A person with a prosthetic arm.

Improving Brain-Machine Interface Technology for the Benefit of Patients AND Society

Advancing brain-machine interfaces to help people who are paralyzed is the goal of a productive partnership between Cynthia Chestek, Ph.D., and Miriam Zacksenhouse, Ph.D. 

Dr. Chestek is an associate professor of biomedical engineering at the University of Michigan. Her research focuses on improving implanted brain-machine interface systems to enable individuals to control prosthetic limbs as well as their own paralyzed limbs. For this project, signals are recorded directly from individual neurons in primary motor cortex, and interpreted in real time to control individuated finger movements. This can one day provide control signals for an assistive exoskeleton around the hand. 

Dr. Zacksenhouse is an associate professor of mechanical engineering at the Technion–Israel Institute of Technology. She co-leads the institute’s Brain-Computer Interfaces for Rehabilitation Laboratory, which was established to investigate EEG-correlates of error processing in the brain, and develop brain-computer interfaces to enhance robot-assisted upper and lower limb rehabilitation.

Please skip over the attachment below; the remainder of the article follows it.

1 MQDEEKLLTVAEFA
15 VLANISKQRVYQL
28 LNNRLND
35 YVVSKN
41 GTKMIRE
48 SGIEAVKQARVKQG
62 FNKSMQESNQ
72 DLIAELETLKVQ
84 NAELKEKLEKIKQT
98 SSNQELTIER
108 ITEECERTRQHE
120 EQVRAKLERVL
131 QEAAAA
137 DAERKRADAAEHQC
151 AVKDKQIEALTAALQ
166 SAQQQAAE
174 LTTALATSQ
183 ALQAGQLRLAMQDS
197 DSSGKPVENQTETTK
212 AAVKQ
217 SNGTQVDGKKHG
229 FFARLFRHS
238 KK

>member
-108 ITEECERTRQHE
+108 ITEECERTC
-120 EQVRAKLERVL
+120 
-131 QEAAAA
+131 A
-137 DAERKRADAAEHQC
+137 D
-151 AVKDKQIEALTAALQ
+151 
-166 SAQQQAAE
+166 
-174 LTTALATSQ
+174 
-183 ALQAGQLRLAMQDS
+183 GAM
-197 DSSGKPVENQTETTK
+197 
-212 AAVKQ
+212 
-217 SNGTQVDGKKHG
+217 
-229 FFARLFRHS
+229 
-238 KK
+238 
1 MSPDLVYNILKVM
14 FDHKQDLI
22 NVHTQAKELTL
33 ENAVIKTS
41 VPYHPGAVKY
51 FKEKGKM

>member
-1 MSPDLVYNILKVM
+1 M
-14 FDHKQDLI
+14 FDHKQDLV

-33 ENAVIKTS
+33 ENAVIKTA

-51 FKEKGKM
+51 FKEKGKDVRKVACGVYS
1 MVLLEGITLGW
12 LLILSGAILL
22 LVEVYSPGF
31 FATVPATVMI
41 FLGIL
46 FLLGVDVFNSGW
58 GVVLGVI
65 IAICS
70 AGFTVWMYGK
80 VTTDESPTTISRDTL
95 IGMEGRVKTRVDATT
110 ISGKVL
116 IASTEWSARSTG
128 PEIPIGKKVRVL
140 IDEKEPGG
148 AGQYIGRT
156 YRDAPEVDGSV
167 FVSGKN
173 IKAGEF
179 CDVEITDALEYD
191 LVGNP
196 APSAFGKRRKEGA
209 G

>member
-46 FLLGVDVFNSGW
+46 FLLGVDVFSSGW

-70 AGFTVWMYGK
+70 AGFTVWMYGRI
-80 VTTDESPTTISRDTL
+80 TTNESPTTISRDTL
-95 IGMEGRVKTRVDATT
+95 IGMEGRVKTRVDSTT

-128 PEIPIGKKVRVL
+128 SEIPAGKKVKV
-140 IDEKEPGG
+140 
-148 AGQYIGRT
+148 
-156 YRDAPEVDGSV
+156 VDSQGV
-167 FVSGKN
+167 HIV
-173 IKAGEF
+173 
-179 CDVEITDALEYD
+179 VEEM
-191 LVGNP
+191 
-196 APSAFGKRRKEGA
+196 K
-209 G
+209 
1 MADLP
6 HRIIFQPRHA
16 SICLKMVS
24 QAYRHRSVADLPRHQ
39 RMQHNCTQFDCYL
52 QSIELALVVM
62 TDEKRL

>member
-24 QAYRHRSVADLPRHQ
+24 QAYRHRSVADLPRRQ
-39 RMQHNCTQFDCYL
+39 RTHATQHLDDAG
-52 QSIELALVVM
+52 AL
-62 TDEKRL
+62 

The team received joint grant funding during the 2016-2017 cycle. In 2019, they presented a poster titled “Restoring Fine Finger Control to Paralyzed Hands Using a Low-Power Brain-Machine Interface” at the D. Dan and Betty Kahn Michigan-Israel Partnership Conference for Research and Education. The same year, they presented a poster called “Neural Correlates of Error Processing During Grasping with Invasive Brain-Machine Interfaces” at the IEEE Engineering in Medicine and Biology Society’s Conference on Neural Engineering. 

Drs. Chestek and Zacksenhouse are pursuing collaborative projects on exoskeletons as part of our megaproject in robotics.

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